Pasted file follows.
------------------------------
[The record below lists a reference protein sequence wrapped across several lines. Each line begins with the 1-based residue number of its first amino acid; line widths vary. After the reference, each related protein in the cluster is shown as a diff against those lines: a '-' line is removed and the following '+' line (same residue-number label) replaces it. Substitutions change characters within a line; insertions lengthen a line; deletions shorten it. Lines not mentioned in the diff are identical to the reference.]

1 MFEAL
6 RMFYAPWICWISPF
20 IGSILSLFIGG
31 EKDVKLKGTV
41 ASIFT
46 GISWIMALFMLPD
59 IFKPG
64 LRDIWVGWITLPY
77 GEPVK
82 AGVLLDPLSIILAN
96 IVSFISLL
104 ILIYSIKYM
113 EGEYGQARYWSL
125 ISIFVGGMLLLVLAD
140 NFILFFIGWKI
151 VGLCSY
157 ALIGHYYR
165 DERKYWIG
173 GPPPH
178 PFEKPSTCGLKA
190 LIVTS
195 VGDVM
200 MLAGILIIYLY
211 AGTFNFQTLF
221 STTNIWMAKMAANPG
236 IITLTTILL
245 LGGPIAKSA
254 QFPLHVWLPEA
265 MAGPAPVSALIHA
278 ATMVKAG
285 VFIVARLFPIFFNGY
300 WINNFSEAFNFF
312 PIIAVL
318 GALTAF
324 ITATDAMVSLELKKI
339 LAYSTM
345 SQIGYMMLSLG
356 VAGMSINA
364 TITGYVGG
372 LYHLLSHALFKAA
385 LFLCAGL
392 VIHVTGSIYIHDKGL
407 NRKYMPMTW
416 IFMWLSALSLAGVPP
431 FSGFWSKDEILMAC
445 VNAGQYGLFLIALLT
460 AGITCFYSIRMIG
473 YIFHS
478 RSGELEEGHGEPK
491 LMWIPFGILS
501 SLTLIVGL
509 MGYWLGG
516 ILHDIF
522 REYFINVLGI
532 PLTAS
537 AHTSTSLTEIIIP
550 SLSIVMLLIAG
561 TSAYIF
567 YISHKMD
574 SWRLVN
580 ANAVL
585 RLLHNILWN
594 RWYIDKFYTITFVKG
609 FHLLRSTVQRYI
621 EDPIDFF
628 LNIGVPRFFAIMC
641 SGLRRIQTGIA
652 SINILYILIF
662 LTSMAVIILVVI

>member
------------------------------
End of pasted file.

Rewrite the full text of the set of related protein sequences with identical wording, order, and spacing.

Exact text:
[The record below lists a reference protein sequence wrapped across several lines. Each line begins with the 1-based residue number of its first amino acid; line widths vary. After the reference, each related protein in the cluster is shown as a diff against those lines: a '-' line is removed and the following '+' line (same residue-number label) replaces it. Substitutions change characters within a line; insertions lengthen a line; deletions shorten it. Lines not mentioned in the diff are identical to the reference.]

1 MFEAL
6 RMFYAPWICWISPF
20 IGSILSLFIGG
31 EKDVKLKGTV
41 ASIFT
46 GISWIMALFMLPD
59 IFKPG
64 LRDIWVGWITLPY
77 GEPVK
82 AGVLLDPLSIILAN
96 IVSFISLL
104 ILIYSIKYM
113 EGEYGQARYWSL
125 ISIFVGGMLLLVLAD
140 NFILFFIGWKI
151 VGLCSY
157 ALIGHYYR
165 DERKYWIG
173 GPPPH
178 PFEKPSTCGLKA
190 LIVTS
195 VGDVM
200 MLAGILIIYLY
211 AGTFNFQTLF
221 STTNIWMAKMAANPG
236 IITLTTILL
245 LGGPIAKSA
254 QFPLHVWLPEA
265 MAGPAPVSALIHA
278 ATMVKAG
285 VFIVARLFPIFFNGY
300 WINNFSEAFNFF
312 PIIAVL
318 GALTAF
324 ITATDAMVSLELKKI
339 LAYSTM
345 SQIGYMMLSLG
356 VAGMSINA
364 TITGYVGG
372 LYHLLSHALFKAA
385 LFLCAGL
392 VIHVTGSIYIHDKGL
407 NRKYMPMTW
416 IFMWLSALSLAGVPP
431 FSGFWSKDEILMAC
445 VNAGQYGLFLIALLT
460 AGITCFYSIRMIG
473 YIFHS
478 RSGELEEGHGEPK
491 LMWIPFGILS
501 SLTLIVGL
509 MGYWLGG
516 ILHDIF
522 REYFINVLGI
532 PLTAS
537 AHTSTSLTEIIIP
550 SLSIVMLLIAG
561 TSAYIF
567 YISHKMD
574 SWRLVN
580 ANAVL
585 RLLHNILWN
594 RWYIDKFYTITFVKG
609 FHLLRSTVQRYI
621 EDPIDFF
628 LNIGVPRFFAIMC
641 SGLRRIQTGIA
652 SINILYILIF
662 LTSMAVIILVVI

>member